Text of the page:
Goldman Sachs BDC (GSBD) has won an investment-grade label from Fitch Ratings but was downgraded to speculative status by S&P – and later had its rating withdrawn – after the business development company won shareholder approval for additional borrowing capacity.
The mid-market lender of the eponymous investment bank received a BBB- rating from New York-based Fitch, which also assigned a stable outlook to the entity as well on Monday. For its part, S&P notched GSBD’s rating down to BB+ from BBB-, which put the firm on junk status. GSBD subsequently asked S&P to pull its rating. Moody’s does not rate the BDC.
“The investment grade rating from Fitch is noteworthy as we seek to capitalise on the broader range of financing strategies available to the Company following the passage of the Small Business Credit Availability Act,” GSBD chief financial officer Jonathan Lamm said in a statement, referring to the law that allowed BDCs the option to increase its leverage.
The firm declined to comment further on the Fitch rating or why it requested its S&P rating be rescinded.
Last week, GSBD secured overwhelming approval from its stockholders to allow a leverage capacity of a 2:1 debt-to-equity ratio. The polling took place at a shareholder meeting where those participating were also asked to approve a board nomination and the ratification of PricewaterhouseCoopers as GSBD’s auditor.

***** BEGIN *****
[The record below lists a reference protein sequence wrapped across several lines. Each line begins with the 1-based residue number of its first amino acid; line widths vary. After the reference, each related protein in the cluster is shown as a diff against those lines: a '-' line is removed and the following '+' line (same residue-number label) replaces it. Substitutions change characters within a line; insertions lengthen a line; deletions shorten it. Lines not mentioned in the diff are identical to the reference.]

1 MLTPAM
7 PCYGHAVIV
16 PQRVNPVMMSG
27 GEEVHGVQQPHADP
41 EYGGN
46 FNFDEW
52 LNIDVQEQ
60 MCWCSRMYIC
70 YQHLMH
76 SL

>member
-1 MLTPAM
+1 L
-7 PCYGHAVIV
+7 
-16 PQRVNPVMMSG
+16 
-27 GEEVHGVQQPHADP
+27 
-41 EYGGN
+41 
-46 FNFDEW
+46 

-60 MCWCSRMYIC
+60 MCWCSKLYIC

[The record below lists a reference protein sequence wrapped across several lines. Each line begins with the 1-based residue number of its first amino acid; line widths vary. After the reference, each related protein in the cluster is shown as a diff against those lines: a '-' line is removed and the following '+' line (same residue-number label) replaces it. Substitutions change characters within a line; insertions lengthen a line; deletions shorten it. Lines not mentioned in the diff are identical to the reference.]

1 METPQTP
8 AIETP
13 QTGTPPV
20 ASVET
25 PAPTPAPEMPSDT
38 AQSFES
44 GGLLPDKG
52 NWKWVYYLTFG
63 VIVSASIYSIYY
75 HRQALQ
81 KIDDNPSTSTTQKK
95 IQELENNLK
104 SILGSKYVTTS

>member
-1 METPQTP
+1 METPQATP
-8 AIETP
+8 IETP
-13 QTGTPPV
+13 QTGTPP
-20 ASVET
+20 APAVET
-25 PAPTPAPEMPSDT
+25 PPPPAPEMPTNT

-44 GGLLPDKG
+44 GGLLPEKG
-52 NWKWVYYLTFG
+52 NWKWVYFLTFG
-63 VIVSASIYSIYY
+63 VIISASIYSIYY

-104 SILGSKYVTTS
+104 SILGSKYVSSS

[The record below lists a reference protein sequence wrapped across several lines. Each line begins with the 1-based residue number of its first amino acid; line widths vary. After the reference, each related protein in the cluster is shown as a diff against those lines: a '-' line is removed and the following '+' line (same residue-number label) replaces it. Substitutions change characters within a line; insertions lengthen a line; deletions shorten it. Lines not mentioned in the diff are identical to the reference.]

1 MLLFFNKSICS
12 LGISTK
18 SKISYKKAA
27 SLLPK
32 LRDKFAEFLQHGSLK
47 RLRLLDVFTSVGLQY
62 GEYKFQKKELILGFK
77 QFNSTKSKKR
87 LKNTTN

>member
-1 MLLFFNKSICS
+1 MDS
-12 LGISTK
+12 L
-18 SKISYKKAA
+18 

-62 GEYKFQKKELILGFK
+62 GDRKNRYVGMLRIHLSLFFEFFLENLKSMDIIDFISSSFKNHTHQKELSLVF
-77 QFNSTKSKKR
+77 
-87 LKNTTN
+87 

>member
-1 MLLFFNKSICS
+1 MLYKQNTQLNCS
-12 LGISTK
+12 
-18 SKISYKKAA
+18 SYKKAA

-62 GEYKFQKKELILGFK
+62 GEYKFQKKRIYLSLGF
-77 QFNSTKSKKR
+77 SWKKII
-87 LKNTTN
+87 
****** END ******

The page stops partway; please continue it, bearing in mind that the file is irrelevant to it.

Some 94.74 percent of voting shareholders, or 14.05 million of the 14.83 million ballots cast, supported the leverage measure. In conjunction with its approval, GSBD cut its management fee from 1.5 percent to 1 percent. Some 15.88 million votes were not cast for the leverage proposal, though the same amount did not vote on the board nomination.
The BBB- designation from Fitch came a result of, among other things, GSBD’s more favourable risk profile than some of its peers due to its focus on senior debt and an “absence of material equity” positions, according to a statement from the ratings agency. Another factor was a “strong history” of GSBD routinely covering its dividend.
Fitch noted that the GSBD’s “cushion” in relation to its financial covenants and asset coverage requirements was weakened, a development it sees a “incrementally negative”. Regardless, GSBD has managed its finances with “adequate cushion” in the past, but if that changes, it could be to the detriment of the investment-grade rating.
S&P has taken a decidedly more negative stance on BDCs’ ability to increase their leverage, going so far as to automatically downgrade any BDC that pursues that extra borrowing capacity to an automatic junk rating of BB+.
“We believe the potential for increased leverage, in an already competitive environment, increases credit risk in the BDC industry,” the ratings agency said on a conference call shortly after the change in statutes occurred. “Relative to other finance companies BDCs’ creditworthiness has benefitted from a stronger institutional framework, including leverage constraints.”
Apollo Investment Corporation (AINV) also received a downgrade from S&P to BB+ following its decision to increase its leverage profile as well. The firm increased its operating leverage target to 1.25x to 1.4x. For its part, AINV did not request S&P withdraw its rating.
AINV’s chief financial officer Gregory Hunt said on the firm’s earnings call, “While we’re disappointed in S&P’s actions, which we believe are rooted in their view of the industry and not AINV specifically. We do not believe that their action is an impediment to our successful execution of our go forward strategy.”